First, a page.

The Common Core is set to change the way that K-12 education is administered across the United States. Or at least it was, until a backlash from educators and politicians put the new set of education standards on hold in some states and rolled them back entirely in others. Now higher education officials, who had previously been largely absent from the debate, are speaking up in favor of the standards and working to remind educators and parents why these stricter standards were agreed to by 45 states in the first place.
The Common Core standards were developed in collaboration between educators, parents, and state and local governments, with the National Governors Alliance and Council of Chief State School Officers leading the development. The goal, according to the Common Core website, was to create “a set of clear expectations to ensure that all students have the skills and knowledge necessary to succeed in college, career, and life upon graduation from high school, regardless of where they live.” That makes the standards important to college educators as well, though they’ve been less vocal about the issue than their K-12 counterparts, who will have to actually implement the new standards in classrooms.
That could be changing, though. Most recently, college and university administrators across the country have formed the group Higher Ed for Higher Standards in response to attacks on Common Core. At press time, more than 200 higher education officials from across the country had signed on to show their support for the standards.
“At the heart of common core, its intended to ensure that larger proportions of high school grads are ready to do college level work. At present that’s not the case,” University of Maryland chancellor Brit Karwin told LJ. “As a result, too many students come to higher education needing to do remedial work that is very expensive and can be an impediment to getting a college degree.”
Karwin, who has signed on as a supporter of Higher Ed for Higher Standards, is among a number of higher education leaders who have spoken up about the need to states to embrace the Common Core standards, which he said will result in high school grads that are more prepared for college and spend less time and money taking remedial classes when they get there. A mass departure from those standards, he said, “would be a calamity.”
As it becomes clear how difficult some of the standards may be to meet, though, some educators are crying foul or asking for more time to implement Common Core. Meanwhile, some state politicians are experiencing cold feet about the program and pulling out altogether. The growing charge away from Common Core began in Indiana, which had, ironically, been an early supporter of the program.
These departures, which strike many observers as being driven by politics rather than policy, are bad news for American education, said Karwin, telling LJ that the Common Core standards have become a “political football,” with mostly conservative lawmakers tying the standards to President Obama’s administration, despite the fact that the standards were agreed on by educators and officials at a state, not federal, level. The Common Core standards also have critics from within education, and opponents on the left have been vocal as well in states like New York.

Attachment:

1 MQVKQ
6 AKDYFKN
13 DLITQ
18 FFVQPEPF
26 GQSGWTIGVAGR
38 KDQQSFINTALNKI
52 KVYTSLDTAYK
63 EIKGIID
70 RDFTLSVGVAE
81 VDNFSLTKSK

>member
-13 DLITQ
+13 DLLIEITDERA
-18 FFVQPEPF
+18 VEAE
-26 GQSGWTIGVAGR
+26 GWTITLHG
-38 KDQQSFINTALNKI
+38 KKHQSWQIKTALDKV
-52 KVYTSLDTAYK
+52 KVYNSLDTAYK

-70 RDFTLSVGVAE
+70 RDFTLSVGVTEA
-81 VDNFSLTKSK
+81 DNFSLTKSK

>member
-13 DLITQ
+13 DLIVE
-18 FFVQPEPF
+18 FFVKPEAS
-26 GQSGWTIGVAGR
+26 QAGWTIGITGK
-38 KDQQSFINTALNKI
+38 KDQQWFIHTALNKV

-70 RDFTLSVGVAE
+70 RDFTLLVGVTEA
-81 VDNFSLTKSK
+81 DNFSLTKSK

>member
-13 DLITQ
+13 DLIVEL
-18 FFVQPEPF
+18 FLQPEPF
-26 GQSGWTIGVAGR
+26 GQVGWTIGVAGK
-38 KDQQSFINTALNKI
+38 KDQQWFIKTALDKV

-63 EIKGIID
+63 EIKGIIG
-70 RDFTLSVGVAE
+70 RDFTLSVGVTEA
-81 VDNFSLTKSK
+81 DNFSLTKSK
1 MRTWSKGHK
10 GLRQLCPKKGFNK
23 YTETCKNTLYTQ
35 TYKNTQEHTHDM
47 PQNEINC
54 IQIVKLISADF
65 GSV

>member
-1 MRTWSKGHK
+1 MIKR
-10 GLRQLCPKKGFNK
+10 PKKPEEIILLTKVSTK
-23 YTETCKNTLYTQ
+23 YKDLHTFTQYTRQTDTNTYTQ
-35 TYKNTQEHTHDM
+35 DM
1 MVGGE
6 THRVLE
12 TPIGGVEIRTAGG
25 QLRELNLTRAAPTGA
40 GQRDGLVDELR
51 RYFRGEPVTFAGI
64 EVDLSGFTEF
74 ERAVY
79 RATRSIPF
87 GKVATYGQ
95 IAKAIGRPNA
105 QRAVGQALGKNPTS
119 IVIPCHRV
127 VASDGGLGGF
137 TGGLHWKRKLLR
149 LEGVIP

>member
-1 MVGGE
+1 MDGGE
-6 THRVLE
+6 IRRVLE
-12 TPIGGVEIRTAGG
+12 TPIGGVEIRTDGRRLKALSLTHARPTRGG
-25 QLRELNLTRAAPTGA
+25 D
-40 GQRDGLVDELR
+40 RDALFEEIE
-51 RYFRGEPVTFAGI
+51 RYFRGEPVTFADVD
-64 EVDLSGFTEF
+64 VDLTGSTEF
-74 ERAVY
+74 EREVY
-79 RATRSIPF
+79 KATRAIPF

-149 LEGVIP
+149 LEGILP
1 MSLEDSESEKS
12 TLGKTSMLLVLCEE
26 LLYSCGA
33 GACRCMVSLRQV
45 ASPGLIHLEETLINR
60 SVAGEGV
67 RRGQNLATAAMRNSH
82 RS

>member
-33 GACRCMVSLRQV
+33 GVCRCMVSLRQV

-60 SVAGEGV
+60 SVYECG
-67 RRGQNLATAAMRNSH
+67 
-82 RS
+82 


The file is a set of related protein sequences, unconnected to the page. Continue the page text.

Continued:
“I believe our students are best served when decisions about education are made at the state and local level,” Indiana Governor Mike Pence said in a statement in March. At the signing of the legislation, Pence expanded on that idea, suggesting that Indiana’s exit from the Common Core could provide a model for other state governments. “I believe when we reach the end of this process there are going to be many other states around the county that will take a hard look at the way Indiana has taken a step back, designed our own standards,” Pence told reporters at a March 24 signing ceremony for the bill that eliminated Common Core standards in the state.
In the months since Indiana’s exit from Common Core, other states have indeed followed its lead, with South Carolina governor Nikki Haley signing a bill on May 30 rolling back Common Core requirements in that state, and Oklahoma governor Mary Fallin following suit on June 5. And those rollbacks are emboldening Common Core opponents in state legislatures across the country.
“It makes me hopeful now that a handful of states have started to do this, and more and more are discussing doing it, that Wyoming would consider doing it,” Wyoming State representative Hans Hunt told the Casper Star-Tribune of the potential for that state to walk out on Common Core. To Karwin, that sounds like a worst case scenario, and one that could have grave impacts for America’s educational system and beyond.
“We face a great social issue in our country tied to the under-education of the American public. It threatens national economic competitiveness,” Karwin said. “But it also threatens the social fabric in an age where a college degree is an entry level requirement to a good job and way of life. We face the risk of becoming a nation defined by an economic caste system.”